My camera is new, but my enthusiasm for photos isn'tFeb 4, 2014 By Craig Blumenshine, Staff Writer
For years I've tried my best to use my Canon SX20is camera to take pictures of family, sports and stuff. And before the Canon, with its 20x optical zoom that works great outdoors, but not-so-great inside, there was another Canon that jumped me into the digital age of photography.
I've always been fascinated with cameras. On display in our basement is the first camera and light meter that my dad taught me to use. The Kuribayashi 35-mm camera has Dad's name and Air Force service number engraved on the back, and he purchased it when he was stationed overseas in Okinawa. The Bertram light meter that now sits next to the camera, interestingly, was made in Germany, and I remember the lessons about apertures and shutter speeds dad gave me on the playground at Ashgrove School across from our home.
I used that 35mm camera and light meter to take the very first picture I had published in The Ranger -- a band concert in the gym at the old Riverton High School.
I've photographed images from 14,000 feet mountain peaks, deep inside caves and on the shores of both oceans that border our great country. I've got pictures of Wyoming Cowboys, Frontier Days cowboys and bears (grizzly style). I've taken shots from land, air and sea; from canoes and ocean liners; from Boeing 777 jets, two-seater single props, and hot air balloons. The Canons followed our kids in soccer, baseball, football, swimming, racquetball, volleyball, wrestling and, well, you get the picture. The Canons have been tested, tried and true.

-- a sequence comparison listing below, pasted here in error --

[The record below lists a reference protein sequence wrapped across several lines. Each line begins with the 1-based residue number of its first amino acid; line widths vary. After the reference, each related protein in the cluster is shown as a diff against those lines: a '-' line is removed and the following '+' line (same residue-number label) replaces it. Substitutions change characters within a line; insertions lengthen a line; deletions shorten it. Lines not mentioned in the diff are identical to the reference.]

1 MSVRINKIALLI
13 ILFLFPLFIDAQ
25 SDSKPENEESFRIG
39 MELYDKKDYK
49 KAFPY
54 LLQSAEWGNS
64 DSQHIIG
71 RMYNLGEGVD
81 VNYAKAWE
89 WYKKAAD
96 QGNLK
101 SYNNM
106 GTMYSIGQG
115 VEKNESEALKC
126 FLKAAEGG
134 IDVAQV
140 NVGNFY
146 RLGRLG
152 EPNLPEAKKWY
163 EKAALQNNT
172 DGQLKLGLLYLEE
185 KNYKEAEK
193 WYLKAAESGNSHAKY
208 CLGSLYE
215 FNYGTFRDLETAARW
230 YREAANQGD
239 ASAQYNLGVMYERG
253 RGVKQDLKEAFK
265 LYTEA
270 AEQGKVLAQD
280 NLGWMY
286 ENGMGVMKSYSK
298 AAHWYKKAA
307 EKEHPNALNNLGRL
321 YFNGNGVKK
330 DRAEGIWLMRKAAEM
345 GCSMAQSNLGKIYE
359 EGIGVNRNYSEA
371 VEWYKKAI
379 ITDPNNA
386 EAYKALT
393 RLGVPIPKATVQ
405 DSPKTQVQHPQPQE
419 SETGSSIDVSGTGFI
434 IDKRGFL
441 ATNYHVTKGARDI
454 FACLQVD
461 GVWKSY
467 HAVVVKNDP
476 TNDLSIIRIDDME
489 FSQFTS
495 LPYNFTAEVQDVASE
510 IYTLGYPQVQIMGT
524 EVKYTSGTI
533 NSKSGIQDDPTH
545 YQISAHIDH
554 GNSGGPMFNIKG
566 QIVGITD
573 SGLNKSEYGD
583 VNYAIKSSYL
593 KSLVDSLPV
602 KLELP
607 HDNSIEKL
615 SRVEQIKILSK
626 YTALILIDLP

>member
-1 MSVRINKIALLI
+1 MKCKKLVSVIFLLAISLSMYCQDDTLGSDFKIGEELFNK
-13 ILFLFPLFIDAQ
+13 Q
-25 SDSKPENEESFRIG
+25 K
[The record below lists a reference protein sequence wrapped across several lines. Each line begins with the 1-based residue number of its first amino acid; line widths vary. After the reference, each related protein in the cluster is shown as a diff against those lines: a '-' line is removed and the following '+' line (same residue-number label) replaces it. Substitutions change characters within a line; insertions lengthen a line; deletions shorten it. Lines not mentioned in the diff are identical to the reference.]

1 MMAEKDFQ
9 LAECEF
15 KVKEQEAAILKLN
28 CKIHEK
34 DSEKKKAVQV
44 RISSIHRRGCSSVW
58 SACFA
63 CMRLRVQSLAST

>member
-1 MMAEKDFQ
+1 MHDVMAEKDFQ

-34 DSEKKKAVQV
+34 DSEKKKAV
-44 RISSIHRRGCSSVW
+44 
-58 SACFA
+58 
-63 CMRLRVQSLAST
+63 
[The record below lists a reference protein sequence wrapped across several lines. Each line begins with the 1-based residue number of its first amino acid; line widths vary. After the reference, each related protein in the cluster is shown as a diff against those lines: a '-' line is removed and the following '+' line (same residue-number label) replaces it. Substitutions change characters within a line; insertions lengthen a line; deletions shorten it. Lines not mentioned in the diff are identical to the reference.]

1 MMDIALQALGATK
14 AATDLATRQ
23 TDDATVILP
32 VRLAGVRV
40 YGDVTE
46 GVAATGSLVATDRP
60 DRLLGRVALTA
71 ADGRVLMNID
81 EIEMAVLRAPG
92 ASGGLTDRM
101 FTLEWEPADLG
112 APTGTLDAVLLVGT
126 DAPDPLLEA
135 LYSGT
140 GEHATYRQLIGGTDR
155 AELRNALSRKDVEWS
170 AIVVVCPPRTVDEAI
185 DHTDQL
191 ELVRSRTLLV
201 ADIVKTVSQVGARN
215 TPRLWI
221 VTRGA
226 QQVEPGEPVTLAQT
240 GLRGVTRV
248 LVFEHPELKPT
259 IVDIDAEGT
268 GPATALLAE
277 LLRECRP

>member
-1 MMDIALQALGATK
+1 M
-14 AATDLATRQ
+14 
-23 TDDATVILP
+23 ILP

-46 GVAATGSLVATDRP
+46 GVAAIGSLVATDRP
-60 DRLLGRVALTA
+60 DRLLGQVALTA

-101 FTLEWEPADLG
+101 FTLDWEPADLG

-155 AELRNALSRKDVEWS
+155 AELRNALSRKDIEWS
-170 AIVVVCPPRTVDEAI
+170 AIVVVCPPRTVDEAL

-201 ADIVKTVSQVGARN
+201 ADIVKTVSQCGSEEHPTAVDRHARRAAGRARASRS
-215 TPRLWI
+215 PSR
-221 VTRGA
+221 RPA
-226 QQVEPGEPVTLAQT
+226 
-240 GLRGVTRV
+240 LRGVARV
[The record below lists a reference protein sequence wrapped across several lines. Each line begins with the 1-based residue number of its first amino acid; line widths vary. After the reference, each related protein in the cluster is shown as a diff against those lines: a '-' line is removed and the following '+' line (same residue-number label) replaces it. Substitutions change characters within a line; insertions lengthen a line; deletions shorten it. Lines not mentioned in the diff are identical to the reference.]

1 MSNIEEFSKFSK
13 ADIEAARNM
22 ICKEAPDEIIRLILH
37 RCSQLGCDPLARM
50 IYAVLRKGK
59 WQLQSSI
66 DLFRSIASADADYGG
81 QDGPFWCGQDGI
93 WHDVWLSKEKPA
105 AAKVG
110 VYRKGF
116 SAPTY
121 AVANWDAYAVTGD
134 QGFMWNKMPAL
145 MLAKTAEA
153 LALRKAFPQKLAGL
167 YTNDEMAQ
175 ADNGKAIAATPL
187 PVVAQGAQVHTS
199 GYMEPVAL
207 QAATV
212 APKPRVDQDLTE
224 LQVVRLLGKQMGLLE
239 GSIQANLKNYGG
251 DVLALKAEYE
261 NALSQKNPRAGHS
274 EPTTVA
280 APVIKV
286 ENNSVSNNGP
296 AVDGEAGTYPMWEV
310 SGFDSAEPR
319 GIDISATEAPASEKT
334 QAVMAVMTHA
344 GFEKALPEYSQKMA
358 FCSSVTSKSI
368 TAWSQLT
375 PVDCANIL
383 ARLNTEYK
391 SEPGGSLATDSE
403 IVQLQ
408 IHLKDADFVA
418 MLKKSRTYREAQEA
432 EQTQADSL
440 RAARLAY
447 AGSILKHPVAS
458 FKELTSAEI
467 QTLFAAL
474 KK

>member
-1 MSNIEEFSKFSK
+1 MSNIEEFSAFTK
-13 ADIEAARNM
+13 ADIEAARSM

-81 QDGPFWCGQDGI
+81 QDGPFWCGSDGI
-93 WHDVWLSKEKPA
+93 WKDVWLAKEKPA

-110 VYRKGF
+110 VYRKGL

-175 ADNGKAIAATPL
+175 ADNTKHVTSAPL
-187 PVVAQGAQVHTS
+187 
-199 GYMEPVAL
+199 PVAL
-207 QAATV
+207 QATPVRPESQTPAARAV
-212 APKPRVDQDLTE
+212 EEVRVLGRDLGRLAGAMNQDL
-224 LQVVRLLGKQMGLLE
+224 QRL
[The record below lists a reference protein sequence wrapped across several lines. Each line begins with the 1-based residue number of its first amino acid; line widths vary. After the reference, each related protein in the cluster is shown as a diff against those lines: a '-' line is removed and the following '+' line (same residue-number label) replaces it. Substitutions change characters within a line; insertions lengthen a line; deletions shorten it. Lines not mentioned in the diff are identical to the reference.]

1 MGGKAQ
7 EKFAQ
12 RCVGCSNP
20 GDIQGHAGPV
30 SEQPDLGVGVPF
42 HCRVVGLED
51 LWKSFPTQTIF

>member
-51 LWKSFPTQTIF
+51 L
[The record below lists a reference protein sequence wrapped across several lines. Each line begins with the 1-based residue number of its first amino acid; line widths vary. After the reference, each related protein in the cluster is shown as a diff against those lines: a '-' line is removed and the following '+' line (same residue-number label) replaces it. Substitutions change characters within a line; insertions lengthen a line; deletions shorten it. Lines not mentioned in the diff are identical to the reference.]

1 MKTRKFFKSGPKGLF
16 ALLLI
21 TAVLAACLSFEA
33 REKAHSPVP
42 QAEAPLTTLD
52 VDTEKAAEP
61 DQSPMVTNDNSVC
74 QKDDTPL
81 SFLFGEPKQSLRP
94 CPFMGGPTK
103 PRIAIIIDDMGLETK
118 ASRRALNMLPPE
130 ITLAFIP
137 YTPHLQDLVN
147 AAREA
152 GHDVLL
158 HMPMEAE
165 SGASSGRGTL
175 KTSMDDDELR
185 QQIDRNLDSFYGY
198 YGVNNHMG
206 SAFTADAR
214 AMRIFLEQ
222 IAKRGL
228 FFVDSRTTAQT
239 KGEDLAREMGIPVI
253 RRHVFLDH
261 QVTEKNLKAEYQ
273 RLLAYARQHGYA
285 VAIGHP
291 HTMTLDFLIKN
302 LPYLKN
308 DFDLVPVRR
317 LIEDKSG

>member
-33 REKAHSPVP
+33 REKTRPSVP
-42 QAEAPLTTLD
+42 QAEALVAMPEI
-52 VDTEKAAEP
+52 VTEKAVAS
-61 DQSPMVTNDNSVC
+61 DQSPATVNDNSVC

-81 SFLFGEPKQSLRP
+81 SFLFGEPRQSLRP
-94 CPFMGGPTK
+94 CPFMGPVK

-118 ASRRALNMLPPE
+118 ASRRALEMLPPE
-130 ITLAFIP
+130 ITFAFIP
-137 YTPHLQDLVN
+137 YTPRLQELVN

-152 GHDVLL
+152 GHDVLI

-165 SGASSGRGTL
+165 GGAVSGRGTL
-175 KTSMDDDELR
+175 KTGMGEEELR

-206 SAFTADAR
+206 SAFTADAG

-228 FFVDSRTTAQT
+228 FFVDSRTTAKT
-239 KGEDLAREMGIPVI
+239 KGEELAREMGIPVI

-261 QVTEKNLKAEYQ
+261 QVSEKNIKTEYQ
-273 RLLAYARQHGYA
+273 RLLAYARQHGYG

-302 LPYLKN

Wayne Nichols is the pro photographer at The Ranger, but taking photographs is the closest thing I have to a hobby.
So when the new Sony RX-10 arrived last week, with its ultra-fast zoom lens and full HD video capabilities, I felt renewed.
I hoped to grab a couple of good shots this past weekend when Riverton played at Casper Kelly Walsh on the hardwood. I reviewed some old camera texts, worked to learn the capabilities of my new machine (with all of its bells and whistles, it does seem like a machine to me), and wanted to e-mail the most important shot of the day back to The Ranger in time for Sunday's edition.
And I missed that shot.
Oh, I did OK. At least I hope that Chris Quayle and Jacee Shultz, whose basketball pictures were published Sunday, think so. But the big shot I missed was at halftime of the Riverton boys game. While I was talking to Riverton girls coach Adrian McNamee, I honestly thought about taking "the picture," but I didn't.
So, Riverton freshman basketball player Teron Doebele, my apologies. You made the half-court contest shot, and everyone cheered. You invested $3 wisely for tickets and won $50. Your aim was picture perfect.
Enjoy those Red Box movies you told me that at least some of your new-found fortune will go to.
And, if I see you at half court again, the Sony and I will be ready.
Have a great sports week. Go Big Red!